As a historian of religions with particular interests and questions, I have naturally made choices. Or, more reflective of my experience of the mysterious processes of thinking and writing and of the psychological language of Esalen , I have put a series of life events, odd coincidences, and thousands of random flashes of insight into conversation with a practice of disciplined reading and writing to create or discover it is impossible to tell which a new gestalt or meaningful whole.
As I hope will become clear, this is neither fantasy nor science, but a mystical art through which one interprets a phenomenon and is in turn interpreted by it. Words like subjective and objective cease to have much meaning here. Something far more interesting, and far weirder, is at play.
It is as if the world itself has become fantastically plastic, infinitely plural and, above all, radically open. I mean this in not just a metaphorical sense, but also in a metaphysical one.
Michael Murphy, cofounder of Esalen, might compare this sense to his occult realism, that is, a particular genre of novel writing whose imaginative fusing of the mystical occult and empirical realism dimensions of anomalous experiences ends up conjuring for the reader a fantastic world in which many strange and marvelous things can and oddly do happen.
These wild facts were apparent to James both in his spiritual experiments with nitrous oxide, which revealed to him that consciousness was not single but multiple, and in his psychical researches with the gifted Boston medium Mrs.
Leonara E. Piper, which convinced him that consciousness cannot be reduced to material processes. James approached all of these wild facts with great philosophical seriousness and what he himself called a radical empiricism, that is, a faithfulness to the full data of human experience that refuses to ignore anomalies simply because they can not be fit into the reigning scientism of the day.
That anyway is what I intend to demonstrate here. But also its reasons. Indeed, the story of Esalen is very much a living out in the realm of elite and popular culture some of the deepest implications of what many scholars of religion have long taught and thought in their classrooms.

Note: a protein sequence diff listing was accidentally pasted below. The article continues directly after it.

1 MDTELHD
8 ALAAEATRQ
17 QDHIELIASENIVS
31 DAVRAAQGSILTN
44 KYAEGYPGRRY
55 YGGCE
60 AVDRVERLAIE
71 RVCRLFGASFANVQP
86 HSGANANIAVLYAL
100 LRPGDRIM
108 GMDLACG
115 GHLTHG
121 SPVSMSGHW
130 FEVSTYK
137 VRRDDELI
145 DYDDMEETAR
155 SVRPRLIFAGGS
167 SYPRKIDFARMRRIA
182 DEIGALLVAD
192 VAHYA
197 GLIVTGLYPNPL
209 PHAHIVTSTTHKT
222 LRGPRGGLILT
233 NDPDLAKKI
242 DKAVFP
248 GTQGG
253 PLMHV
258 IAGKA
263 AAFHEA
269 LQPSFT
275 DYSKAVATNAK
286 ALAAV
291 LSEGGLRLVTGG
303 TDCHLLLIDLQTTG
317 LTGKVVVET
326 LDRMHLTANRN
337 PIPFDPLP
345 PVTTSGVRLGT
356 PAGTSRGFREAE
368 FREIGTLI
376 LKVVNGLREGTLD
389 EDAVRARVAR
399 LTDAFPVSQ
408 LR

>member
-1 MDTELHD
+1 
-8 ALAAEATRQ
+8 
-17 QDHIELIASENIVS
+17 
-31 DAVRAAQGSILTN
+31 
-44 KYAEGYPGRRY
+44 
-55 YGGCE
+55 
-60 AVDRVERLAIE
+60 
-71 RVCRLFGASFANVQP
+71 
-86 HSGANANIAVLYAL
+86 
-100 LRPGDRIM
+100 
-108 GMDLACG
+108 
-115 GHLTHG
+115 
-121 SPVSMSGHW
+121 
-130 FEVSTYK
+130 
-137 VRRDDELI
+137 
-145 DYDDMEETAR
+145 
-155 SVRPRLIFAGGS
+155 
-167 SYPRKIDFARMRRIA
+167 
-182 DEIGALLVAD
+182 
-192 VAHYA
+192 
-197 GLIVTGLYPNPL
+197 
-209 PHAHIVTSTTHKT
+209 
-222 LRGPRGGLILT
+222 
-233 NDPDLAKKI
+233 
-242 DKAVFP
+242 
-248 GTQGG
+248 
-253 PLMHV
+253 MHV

The Esalen story or mythos , in other words, encodes and expresses the intellectual theory or logos , if not always in exactly the way that this or that academic might prefer.
Such a thesis will be counterintuitive for many, but it is quite easy to establish historically. Jung in the early countercultural heart of Europe that is, Ascona, Switzerland in the first half of the twentieth century.
The latter Eranos meetings, by all accounts, had a major impact on the comparative study of religion. Key bridge figures between Eranos and Esalen, moreover, such as Frederic Spiegelberg and Joseph Campbell render this historical narrative of the transformation of comparative religion from European academic method to practiced American mysticism particularly apt.
The currents flow both ways. Much of the modern study of religion is a rationalized expression of the kinds of social activism and countercultural mysticism that have flowed through American life in the last fifty years. In effect, the altered states of the counterculture became the altered categories of the university.
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Wade Clark Roof, Jeffrey J. Esalen: America and the Religion of No Religion. Chicago: University of Chicago Press. Esalen conjures up so many images: the Pacific Coast, hot tubs, psychedelic drugs, past-life regressions. Yet as Jeffrey J. Kripal makes clear in this engaging book, if we can get beyond the stereotypes encapsulated in the word there is a rich, complex history of the spiritual encounters of the past half-century that shape, often in hidden ways, the current American experience.
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Indeed, it was out of this professional and. It hosts around eight private symposia each year on topics ranging from Russian-American relations, political polarization within the U. These meetings consisted of a collective of scientists, philosophers, scholars of religion, and human potential figures dedicated to the rigorous study and analysis of psychical and paranormal phenomena, particularly as they pertain to the question of post-mortem survival. For the two major volumes that came out of the Sursem series, both led by the neuroscientist Ed Kelly and his colleagues, see Irreducible Mind and Beyond Physicalism. This is a private symposia series sponsored by the Esalen Institute and generously supported by the Hummingbird Foundation dedicated to the exploration of the formative role that the sciences are playing in reshaping the religious imagination and our various re-imaginings of the cosmos and consciousness.